Context

The research for the piece was originally inspired by Lozano-Hemmer’s “Remote Pulse” installation across the US-Mexico border, consisting of two networked heart-rate sensing stations. When a person places their hands on one station, the person at the other station feels their pulse, as motors vibrate the plates in sync with the other heart-rate.

The early experiments were focused on creating a kinaesthetic communication fabric in response to muscle movement. As motors such as the ones used in haptic feedback interfaces are available in small sizes, the early ideas were were focused on attaching small vibrating modules to clothing.

The possibilities of combining haptic feedback with textile opens new avenues of communication with our bodies and the environment. In the scope of gaming or digital media, haptic feedback clothing would give users the ability to interact more conventionally with virtual environments. Haptic clothing can also be used to augment human awareness, such as motors located in the protective clothing or providing information when senses are experiencing over-stimulation from the environment. David Eagleman’s VEST is an example of communication through combining vibration and sensors. It uses a number of motors attached to a vest that translates incoming audio to vibrations. The user is trained to recognize vibrations with certain inputs, such as a vowel.

The later iterations of the project were focused on translating muscular movement into data. This data could be interpreted in a number of ways, the final output being sound. There are a few notable projects that use the body as a controller for sound, such as Use All Five and Google Creative Lab’s Body Synth. Using computer vision, different parts of your body correspond to changes of parameters within Tone.js. Similarly named, The BodySynth™ is another project where the user attaches electrodes to the body. These signals generated by muscle contractions are measured, analyzed and translated into MIDI. This MIDI input can be mapped to a synthesizer or virtual instrument within a digital audio workstation.

The goal of this project was to combine the sensors, processing, and output within a single wearable, without the need for outboard processing. The first hurdle was Arduino’s AnalogWrite(), which outputs a single frequency. Additionally, Arduino’s Tone library’s lowest frequency is rather high for a vibration module. Through conversations with Phil, another member of InterAccess, I was informed to use the ATmega’s PWM registers directly for more control over frequency. This enabled me to turn the Arduino into a formidable oscillator instead of controlling an outboard program/device like The Body Synth or The BodySynth™. Mounting the Dayton Audio transducer onto the glove was the finial step to create a fully integrated audio device. By using a transducer, parameters of the sound are changed by the users environment and the material the transducer is in contact with. Additionally, the shape of ones hand has an effect on higher frequencies as it creates a low-pass or band-pass filter.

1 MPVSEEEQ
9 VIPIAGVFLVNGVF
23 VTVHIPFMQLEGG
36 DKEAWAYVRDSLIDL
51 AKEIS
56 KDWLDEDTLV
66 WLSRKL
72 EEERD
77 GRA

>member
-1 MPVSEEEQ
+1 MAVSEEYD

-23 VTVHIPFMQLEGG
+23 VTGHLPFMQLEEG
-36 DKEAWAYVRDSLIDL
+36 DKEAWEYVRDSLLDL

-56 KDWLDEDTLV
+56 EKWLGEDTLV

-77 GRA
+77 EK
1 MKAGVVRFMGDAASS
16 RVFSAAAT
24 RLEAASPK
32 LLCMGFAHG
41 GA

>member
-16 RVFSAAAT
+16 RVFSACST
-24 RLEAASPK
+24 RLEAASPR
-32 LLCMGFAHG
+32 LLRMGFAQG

Rafael Lozano-Hemmer, Remote Pulse, 2019

http://www.lozano-hemmer.com/remote_pulse.php

David Eagleman , VEST

https://www.smithsonianmag.com/innovation/could-this-futuristic-vest-give-us-sixth-sense-180968852/

Chris Van Raalte and Ed Severinghaus, The BodySynth™
http://www.pamelaz.com/bodysynth.html

Body Synth, Use All Five & Google Creative Lab
https://experiments.withgoogle.com/body-synth

Bosman, Sal & Groenendaal, B. & Findlater, Jan & Visser, T. & Graaf, M. & Markopoulos, Panos. (2003). GentleGuide: An Exploration of Haptic Output for Indoors Pedestrian Guidance. 358-362. 10.1007/978-3-540-45233-1_28.

 

Code: https://github.com/lclrke/flexsensor